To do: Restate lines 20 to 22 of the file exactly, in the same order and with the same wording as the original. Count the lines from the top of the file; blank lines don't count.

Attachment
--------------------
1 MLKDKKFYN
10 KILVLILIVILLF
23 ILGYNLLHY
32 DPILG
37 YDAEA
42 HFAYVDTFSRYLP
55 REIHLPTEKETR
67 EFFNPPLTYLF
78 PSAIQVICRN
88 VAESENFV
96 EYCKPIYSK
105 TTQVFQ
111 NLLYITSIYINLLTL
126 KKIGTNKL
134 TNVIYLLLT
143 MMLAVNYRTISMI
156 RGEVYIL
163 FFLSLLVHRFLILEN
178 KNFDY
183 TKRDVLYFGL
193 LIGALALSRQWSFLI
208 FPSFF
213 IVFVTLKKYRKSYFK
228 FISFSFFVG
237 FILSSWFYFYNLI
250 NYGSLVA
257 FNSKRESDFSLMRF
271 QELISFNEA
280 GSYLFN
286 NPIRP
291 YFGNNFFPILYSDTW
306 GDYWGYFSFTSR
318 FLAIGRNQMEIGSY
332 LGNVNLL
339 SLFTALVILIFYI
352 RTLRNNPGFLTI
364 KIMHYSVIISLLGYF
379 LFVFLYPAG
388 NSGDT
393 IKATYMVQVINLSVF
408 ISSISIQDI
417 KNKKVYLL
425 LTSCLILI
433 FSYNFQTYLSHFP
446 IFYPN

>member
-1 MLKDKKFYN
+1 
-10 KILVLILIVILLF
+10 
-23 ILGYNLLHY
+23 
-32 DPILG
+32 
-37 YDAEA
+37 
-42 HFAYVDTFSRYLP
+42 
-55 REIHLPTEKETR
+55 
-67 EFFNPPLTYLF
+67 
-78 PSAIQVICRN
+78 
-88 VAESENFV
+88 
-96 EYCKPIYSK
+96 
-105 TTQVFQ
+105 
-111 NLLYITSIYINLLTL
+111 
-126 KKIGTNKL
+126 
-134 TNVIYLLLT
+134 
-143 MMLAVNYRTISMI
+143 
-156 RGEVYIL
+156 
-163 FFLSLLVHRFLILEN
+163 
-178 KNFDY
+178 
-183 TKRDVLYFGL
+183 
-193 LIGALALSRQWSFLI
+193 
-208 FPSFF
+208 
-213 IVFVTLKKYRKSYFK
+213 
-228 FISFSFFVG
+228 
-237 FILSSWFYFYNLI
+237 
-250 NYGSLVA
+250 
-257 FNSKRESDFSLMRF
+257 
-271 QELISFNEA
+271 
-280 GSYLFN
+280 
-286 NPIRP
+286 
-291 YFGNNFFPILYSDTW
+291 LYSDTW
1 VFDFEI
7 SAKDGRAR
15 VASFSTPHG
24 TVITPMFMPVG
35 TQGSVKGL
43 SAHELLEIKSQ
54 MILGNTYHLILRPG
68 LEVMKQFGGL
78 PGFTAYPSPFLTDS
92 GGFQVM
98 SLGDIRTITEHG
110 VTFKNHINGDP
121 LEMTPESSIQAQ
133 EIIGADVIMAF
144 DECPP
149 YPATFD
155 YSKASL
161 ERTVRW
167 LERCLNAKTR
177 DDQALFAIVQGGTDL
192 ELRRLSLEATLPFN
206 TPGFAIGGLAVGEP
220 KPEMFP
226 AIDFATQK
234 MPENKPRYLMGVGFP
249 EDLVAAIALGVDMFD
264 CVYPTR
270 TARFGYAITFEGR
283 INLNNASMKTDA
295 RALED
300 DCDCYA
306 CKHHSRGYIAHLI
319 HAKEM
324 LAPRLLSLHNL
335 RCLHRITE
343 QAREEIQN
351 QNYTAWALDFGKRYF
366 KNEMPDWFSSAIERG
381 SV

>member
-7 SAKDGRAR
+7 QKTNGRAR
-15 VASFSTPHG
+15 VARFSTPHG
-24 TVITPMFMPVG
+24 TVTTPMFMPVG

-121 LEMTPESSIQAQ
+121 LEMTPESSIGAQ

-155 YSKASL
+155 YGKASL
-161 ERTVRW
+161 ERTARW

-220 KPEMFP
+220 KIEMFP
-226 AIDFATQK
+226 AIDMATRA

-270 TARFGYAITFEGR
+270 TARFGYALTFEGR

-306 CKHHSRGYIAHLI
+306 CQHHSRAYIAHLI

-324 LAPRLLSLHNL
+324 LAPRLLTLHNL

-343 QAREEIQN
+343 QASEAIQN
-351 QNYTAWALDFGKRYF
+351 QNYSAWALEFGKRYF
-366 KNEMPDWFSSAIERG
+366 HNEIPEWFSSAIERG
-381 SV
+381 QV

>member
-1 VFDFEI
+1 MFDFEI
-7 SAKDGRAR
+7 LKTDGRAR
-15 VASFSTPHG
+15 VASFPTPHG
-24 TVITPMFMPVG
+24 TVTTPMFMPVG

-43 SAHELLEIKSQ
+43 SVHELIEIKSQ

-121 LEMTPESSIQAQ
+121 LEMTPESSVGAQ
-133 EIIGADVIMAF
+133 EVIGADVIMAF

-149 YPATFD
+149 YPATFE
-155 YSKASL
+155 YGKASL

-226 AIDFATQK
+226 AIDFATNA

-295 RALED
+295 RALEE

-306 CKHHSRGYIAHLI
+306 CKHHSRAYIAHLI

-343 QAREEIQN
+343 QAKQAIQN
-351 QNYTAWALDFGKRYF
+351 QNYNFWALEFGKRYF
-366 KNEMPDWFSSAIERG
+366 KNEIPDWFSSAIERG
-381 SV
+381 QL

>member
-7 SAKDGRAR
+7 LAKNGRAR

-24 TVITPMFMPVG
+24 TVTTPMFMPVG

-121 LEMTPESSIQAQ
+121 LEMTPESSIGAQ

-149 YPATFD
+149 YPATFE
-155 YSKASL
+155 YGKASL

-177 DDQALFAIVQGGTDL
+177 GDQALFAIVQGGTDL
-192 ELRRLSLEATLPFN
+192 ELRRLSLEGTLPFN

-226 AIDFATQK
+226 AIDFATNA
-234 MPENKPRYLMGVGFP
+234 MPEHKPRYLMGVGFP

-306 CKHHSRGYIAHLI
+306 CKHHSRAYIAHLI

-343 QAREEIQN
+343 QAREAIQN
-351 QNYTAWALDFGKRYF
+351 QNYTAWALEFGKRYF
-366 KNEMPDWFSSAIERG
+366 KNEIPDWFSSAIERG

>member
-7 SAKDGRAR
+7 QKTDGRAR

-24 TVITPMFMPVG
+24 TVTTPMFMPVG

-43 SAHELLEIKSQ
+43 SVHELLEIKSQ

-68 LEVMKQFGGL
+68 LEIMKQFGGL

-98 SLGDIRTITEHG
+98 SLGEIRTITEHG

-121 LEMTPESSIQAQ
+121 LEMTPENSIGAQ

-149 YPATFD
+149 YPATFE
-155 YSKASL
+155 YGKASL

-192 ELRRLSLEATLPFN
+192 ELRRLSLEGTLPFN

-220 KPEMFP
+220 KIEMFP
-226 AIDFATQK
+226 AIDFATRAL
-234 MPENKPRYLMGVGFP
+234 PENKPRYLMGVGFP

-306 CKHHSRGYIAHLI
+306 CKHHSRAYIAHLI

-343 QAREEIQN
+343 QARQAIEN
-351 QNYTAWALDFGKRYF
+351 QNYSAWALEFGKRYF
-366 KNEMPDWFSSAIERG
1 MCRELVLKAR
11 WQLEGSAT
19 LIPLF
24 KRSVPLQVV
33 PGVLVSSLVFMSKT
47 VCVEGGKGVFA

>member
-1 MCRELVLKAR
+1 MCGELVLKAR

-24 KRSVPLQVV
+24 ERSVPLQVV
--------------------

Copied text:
183 TKRDVLYFGL
193 LIGALALSRQWSFLI
208 FPSFF